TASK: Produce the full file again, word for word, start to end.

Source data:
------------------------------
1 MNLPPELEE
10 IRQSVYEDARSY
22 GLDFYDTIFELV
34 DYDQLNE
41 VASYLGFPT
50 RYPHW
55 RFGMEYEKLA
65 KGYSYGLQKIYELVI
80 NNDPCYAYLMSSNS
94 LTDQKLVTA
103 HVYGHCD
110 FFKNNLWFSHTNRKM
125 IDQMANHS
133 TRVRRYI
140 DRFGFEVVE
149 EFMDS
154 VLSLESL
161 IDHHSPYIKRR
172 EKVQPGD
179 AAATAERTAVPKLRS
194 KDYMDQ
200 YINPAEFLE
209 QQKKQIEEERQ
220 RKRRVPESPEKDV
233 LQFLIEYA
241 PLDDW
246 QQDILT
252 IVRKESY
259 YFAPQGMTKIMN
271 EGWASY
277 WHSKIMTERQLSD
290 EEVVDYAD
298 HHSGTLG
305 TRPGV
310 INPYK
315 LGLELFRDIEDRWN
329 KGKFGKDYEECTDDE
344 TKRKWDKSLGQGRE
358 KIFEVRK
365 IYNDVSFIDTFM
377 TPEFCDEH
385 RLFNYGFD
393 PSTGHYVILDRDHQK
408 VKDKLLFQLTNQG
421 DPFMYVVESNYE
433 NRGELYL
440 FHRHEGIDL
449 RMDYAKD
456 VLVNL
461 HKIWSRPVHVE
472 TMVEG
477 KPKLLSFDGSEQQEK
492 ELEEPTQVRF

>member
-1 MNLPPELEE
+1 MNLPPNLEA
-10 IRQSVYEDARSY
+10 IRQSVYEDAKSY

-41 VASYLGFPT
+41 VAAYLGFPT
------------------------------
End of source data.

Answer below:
1 MNLPPELEE
10 IRQSVYEDARSY
22 GLDFYDTIFELV
34 DYDQLNE
41 VASYLGFPT
50 RYPHW
55 RFGMEYEKLA
65 KGYSYGLQKIYELVI
80 NNDPCYAYLMSSNS
94 LTDQKLVTA
103 HVYGHCD
110 FFKNNLWFSHTNRKM
125 IDQMANHS
133 TRVRRYI
140 DRFGFEVVE
149 EFMDS
154 VLSLESL
161 IDHHSPYIKRR
172 EKVQPGD
179 AAATAERTAVPKLRS
194 KDYMDQ
200 YINPAEFLE
209 QQKKQIEEERQ
220 RKRRVPESPEKDV
233 LQFLIEYA
241 PLDDW
246 QQDILT
252 IVRKESY
259 YFAPQGMTKIMN
271 EGWASY
277 WHSKIMTERQLSD
290 EEVVDYAD
298 HHSGTLG
305 TRPGV
310 INPYK
315 LGLELFRDIEDRWN
329 KGKFGKDYEECTDDE
344 TKRKWDKSLGQGRE
358 KIFEVRK
365 IYNDVSFIDTFM
377 TPEFCDEH
385 RLFNYGFD
393 PSTGHYVILDRDHQK
408 VKDKLLFQLTNQG
421 DPFMYVVESNYE
433 NRGELYL
440 FHRHEGIDL
449 RMDYAKD
456 VLVNL
461 HKIWSRPVHVE
472 TMVEG
477 KPKLLSFDGSEQQEK
492 ELEEPTQVRF

>member
-1 MNLPPELEE
+1 MNLPPNLEA
-10 IRQSVYEDARSY
+10 IRQSVYEDAKSY

-41 VASYLGFPT
+41 VAAYLGFPT